Upcoming webinar - IoT Security Guides Speaker: Frank Zeichner (CEO, Internet of Things Alliance Australia) The Internet of Things Alliance Australia (IoTAA) has published “plain language” guides to security, safety and privacy for Internet of Things (IoT) users and technology providers. The guides are the first of their type produced in Australia, according to the IoTAA, which is the peak Australian IoT industry body - although the Australian Cyber Security Centre also offers tips aimed at helping the community buy and use IoT devices securely. The IoTAA guides are designed to increase awareness of IoT risks and “actionable outcomes”. They feature tips for designing, sourcing and managing IoT technology. About Frank Zeichner Frank is a thought leader in the adoption of Internet of Things (IoT) in Australia and is foundation CEO of the IoT Alliance Australia (IoTAA), the peak Australian Internet of Things industry body, whose mission is to drive Australia's competitiveness and societal benefit through collaboration across the research, industry, government and community. Frank Zeichner is also Partner Manager for the Race2030 CRC. The Reliable Affordable Clean Energy for 2030 Cooperative Research Centre (RACE for 2030 CRC) an Industry Board member of the NSW Smart Sensing Network. Thursday 20 May 2021, 12:00pm to 1:00pm AEST Engineers Australia members: FREE Non-Engineers Australia members: $30
  6. until

    i think this is on at the same time as the following webinar. AISA Webinar: National security reform update - Changes to Critical Infrastructure?
  7. Sorry Marcus, I forgot about this post - sounds like something we should discuss further. It's something I am definitely discussing with people that I speak to at the ACSC.
  8. until
    Register for this event HERE International best practice on cyber technical and profession standards has been central to the development of cyber security as a profession. Currently it is seen as a Computing discipline and thus governed from a Professional Standards perspective by the Australian Computer Society, this has allowed Australia to establish a baseline of knowledge and skills criteria which represent the minimum expectations of cyber security technicians and professionals. Professional Standards in Cyber Security involve assertions that a standard is vendor neutral and independent, they establish the minimum professional standard of competence and built around a complete requirement for full professional formation. This is also dependent on the maintenance of competence through continuing professional development and supported by a disciplinary code with a process for public complaint and sanctions. Without Professional Standards we cannot ensure good governance, duty of care, validation and verification of results. Historically, Australia has drawn on many international workplace cyber security standards including: The United States Department of Defense Information Assurance Workforce Improvement Program National Institute of Standards and Technology, US Department of Commerce National Initiative for Cyber Security Education, Workforce Framework US Department of Labor sponsored industry Cybersecurity Competency Model This webinar looks at how NIST/ NICE standards have been drawn on in Australian professional standards and curriculum models to aid with recruitment, skilling and other workplace cyber security issues. Jill Slay Jill is the University of South Australia SmartSat Professorial Chair in Cybersecurity and leads the SmartSat Cybersecurity and Resilience Theme. She has an international research reputation in cyber security. Jill was in 2017-2019 Director of Cyber Resilience Initiatives for the Australian Computer Society (ACS) and led Federal Government work on the development of Professional Standards in Cyber Security. She has published widely and supervised >20 PhDs cyber security. She is a Member of the Order of Australia (AM), and a Fellow of ISC2 for her service in information security.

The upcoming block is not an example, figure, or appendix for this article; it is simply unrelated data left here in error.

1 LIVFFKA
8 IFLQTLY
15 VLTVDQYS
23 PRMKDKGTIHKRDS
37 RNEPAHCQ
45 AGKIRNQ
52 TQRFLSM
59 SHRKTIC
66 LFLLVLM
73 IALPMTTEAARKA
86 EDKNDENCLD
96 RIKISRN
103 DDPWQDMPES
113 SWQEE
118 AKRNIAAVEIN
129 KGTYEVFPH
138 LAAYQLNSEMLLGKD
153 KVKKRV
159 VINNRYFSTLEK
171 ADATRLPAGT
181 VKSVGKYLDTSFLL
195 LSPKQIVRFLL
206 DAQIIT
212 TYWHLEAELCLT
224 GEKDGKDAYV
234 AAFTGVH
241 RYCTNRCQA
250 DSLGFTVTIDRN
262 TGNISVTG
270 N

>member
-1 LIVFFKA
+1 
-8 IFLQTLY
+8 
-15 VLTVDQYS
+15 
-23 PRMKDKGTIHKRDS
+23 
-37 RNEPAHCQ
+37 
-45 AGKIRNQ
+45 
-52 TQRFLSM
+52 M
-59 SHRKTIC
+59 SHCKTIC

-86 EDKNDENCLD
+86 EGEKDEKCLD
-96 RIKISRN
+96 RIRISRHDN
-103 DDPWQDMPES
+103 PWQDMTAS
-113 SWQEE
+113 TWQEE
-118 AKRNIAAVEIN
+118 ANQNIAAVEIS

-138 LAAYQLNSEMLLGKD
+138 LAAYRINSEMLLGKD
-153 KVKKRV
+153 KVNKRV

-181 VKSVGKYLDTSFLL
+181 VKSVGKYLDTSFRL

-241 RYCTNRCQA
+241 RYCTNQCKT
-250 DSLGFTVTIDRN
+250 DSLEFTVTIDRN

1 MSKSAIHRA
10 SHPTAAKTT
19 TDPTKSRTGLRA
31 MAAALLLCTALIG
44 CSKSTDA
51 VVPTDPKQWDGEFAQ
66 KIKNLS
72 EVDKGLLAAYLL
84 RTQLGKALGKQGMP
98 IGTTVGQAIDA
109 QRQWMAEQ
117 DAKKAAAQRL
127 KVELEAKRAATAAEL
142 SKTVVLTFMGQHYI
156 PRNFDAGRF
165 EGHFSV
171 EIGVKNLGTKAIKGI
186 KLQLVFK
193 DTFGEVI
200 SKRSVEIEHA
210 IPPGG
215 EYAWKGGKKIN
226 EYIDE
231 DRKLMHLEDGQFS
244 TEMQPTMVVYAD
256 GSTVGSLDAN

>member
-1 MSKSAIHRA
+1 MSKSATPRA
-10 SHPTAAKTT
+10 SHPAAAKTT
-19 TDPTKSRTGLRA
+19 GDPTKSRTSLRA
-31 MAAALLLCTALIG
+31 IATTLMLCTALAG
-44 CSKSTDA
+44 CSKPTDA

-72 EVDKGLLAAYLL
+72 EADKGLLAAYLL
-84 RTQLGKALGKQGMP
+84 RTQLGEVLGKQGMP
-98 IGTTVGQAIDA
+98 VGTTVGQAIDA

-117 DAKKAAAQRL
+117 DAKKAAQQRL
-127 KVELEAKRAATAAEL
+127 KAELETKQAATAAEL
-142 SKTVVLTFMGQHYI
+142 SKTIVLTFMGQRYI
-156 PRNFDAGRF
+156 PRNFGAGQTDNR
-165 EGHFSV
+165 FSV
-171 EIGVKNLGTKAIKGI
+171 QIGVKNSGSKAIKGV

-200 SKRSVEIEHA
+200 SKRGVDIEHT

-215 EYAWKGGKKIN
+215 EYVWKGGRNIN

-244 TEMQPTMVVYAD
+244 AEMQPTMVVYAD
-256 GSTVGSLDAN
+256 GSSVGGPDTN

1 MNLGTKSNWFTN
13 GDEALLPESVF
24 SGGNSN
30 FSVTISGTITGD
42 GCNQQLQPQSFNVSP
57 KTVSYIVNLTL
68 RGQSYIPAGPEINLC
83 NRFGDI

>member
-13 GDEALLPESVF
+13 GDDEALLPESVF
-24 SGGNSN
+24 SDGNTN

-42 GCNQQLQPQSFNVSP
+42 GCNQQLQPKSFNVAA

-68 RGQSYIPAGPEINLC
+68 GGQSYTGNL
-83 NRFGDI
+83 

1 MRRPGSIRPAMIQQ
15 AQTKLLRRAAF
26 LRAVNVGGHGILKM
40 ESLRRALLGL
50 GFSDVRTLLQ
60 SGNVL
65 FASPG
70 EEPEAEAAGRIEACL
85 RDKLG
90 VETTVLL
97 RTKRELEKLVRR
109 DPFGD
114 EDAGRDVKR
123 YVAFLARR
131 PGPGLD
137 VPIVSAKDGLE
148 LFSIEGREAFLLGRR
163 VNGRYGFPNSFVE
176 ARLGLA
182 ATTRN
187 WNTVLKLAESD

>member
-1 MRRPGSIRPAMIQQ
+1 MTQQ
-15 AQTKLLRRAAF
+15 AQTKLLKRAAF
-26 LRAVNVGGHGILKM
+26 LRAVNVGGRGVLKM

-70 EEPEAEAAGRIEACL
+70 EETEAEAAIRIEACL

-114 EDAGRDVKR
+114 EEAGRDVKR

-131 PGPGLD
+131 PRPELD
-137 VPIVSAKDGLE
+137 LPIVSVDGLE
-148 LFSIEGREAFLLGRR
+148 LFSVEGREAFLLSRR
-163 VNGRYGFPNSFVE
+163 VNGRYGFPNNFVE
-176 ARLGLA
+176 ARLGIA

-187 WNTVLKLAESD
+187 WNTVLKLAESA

9. Start Time: 6:00PM AEDT. Today's advanced threats from cyber criminals and state-backed organizations have undermined large utilities and critical infrastructures around the world. https://www.engineersaustralia.org.au/event/2021/02/cyber-security-and-critical-infrastructure-35626